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  1. #1
    New Lounger
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    Question Increasing wireless range

    I can't find a better place to put this, so here goes.

    I often go to a cabin where I have cell phone service, but no wifi. The cell phone service is just OK, not a great signal.

    I tether my Windows laptop to my cell phone using bluetooth. It works, although a bit slow due to the weak phone signal. Now, I've seen the cute use of an aluminum can formed around a wifi antenna to focus it and increase its directionality and range.

    My question is: Would it help to create a similar, but slightly larger, surround for my cell phone to direct and focus the signal in the direction of the cell tower? (I can locate the cell tower on a map)

    Thanks for input or ideas!

  2. #2
    Super Moderator RetiredGeek's Avatar
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    Dro,

    I don't know if you're on a tight budget or not but there are a lot of signal boosters available. Here's what I found on Amazon alone. HTH

    BTW: I moved this to Networking where it is more likely to get the maximum exposure to people with answers on this topic.
    Last edited by RetiredGeek; 2013-12-30 at 10:43.
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    dro (2013-12-30)

  4. #3
    New Lounger
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    Thank you! I'll browse those. I'd still enjoy trying the zero cost do-it-yourself option if anyone has any experience with it and thinks it will work.

    Happy New Year

  5. #4
    4 Star Lounger SpywareDr's Avatar
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    Keep in mind that Bluetooth 1.1 runs at a mere 125kB/s, 2.0 at 375kB/s and 3.0-4.0 at 3MB/s, (theoretical).

  6. #5
    Platinum Lounger
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    Plenty of results for DIY cell phone booster in your favourite search engine.

    cheers, Paul

  7. #6
    New Lounger
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    Good to remember about bluetooth speeds! Thanks!

    To Paul, location Earth, or more specifically the UK (most likely): Yes, I've seen all kinds, but I figured the forum at Windows Secrets would be higher quality advice as to what actually works. Most interested in the tin can approach, but the tin foil over cardboard also should work.

  8. #7
    4 Star Lounger SpywareDr's Avatar
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    The "tinfoil over cardboard" didn't help at all here with WiFi. It was -64 dBm with or without it.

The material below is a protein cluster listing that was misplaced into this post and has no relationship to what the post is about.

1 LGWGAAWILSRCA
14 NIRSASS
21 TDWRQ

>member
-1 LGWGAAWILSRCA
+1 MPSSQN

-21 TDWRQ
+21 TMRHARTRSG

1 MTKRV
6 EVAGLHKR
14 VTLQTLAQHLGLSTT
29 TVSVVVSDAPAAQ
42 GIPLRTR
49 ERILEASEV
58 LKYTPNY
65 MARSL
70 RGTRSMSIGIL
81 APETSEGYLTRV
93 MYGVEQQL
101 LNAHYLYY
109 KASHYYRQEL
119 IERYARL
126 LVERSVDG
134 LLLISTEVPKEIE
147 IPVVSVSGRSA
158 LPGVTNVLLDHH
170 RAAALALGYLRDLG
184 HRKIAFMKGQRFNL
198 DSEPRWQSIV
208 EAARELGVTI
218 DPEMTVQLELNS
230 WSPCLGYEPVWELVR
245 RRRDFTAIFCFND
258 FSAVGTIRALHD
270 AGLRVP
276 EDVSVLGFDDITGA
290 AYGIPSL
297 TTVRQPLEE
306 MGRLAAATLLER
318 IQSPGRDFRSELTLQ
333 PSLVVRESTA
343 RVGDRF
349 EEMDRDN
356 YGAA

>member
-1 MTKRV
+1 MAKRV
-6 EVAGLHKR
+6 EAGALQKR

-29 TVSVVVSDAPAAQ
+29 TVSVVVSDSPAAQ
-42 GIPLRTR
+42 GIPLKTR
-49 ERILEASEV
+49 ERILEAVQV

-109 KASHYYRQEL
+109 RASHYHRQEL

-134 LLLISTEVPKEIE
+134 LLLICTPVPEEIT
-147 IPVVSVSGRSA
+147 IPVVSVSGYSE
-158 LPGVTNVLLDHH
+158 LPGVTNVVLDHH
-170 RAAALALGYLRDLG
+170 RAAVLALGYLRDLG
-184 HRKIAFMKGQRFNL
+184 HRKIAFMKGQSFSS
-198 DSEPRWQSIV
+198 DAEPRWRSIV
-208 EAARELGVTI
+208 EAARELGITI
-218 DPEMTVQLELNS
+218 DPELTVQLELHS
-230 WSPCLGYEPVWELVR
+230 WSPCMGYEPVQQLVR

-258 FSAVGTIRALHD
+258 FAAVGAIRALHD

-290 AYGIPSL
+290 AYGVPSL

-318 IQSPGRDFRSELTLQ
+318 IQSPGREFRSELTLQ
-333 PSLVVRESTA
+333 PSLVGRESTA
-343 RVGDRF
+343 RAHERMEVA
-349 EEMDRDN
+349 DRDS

9. #8
    Bronze Lounger DrWho's Avatar
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    There's WI-FI and then there's wi-fi.
    Let me comment only on the WI-FI for computers.

    Laptops, for instance usually come with Wireless G and a built in, low gain antenna.

    But often, where I live I want something better, so I plug in a Wireless N-300 device with a high gain antenna on it,
    and I can pull in hot spots from hundreds of feet away.



    This is my little Netbook, with an external WI-FI N-300 device plugged in and a 9db gain antenna attached.

    I've spent a lot of time and money trying to increase my Wi-Fi reception, both incoming and outgoing.

    This outside antenna connected to my Linksys router, pushes four bars of signal down the road about 1000' to a friend's house.
    He uses a high gain antenna like the one on my Netbook.



    On the internet, are many DIY signal enhancers available. I've even tried a few myself, with varying results.

    Good Luck!
    The Doctor
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  10. #9
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    Quote Originally Posted by dro View Post
    I can't find a better place to put this, so here goes.

    I often go to a cabin where I have cell phone service, but no wifi. The cell phone service is just OK, not a great signal.
    I tether my Windows laptop to my cell phone using bluetooth. It works, although a bit slow due to the weak phone signal. Now, I've seen the cute use of an aluminum can formed around a wifi antenna to focus it and increase its directionality and range.

    My question is: Would it help to create a similar, but slightly larger, surround for my cell phone to direct and focus the signal in the direction of the cell tower? (I can locate the cell tower on a map)

    Thanks for input or ideas!
    First try to connect your Phone to computer using USB cable to tether. It is better than connecting by Bluetooth. I do not think by using aluminum can, you can improve phone signal like what you saw with Wi-Fi antenna. Answer to your problem is signal booster.
    Last edited by colex; 2014-02-24 at 09:54.

  11. #10
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    I'm using NETGEAR 'stuff' - a main D6200 DSL Modem Router and a WN2000RPT Range Extender - these are about 35 yards (32 metres) apart but transmitting through 2 glass panes and any outside weather there may be.
    Reception is variable from nil to good - no obvious variables identifiable.
    NETGEAR tell me that neither of these bits of equipment can be connected to directional or any other larger antennae, and I cannot afford to replace both these items - purchased within the last year - not returnable because there are no faults - they work to some extent.

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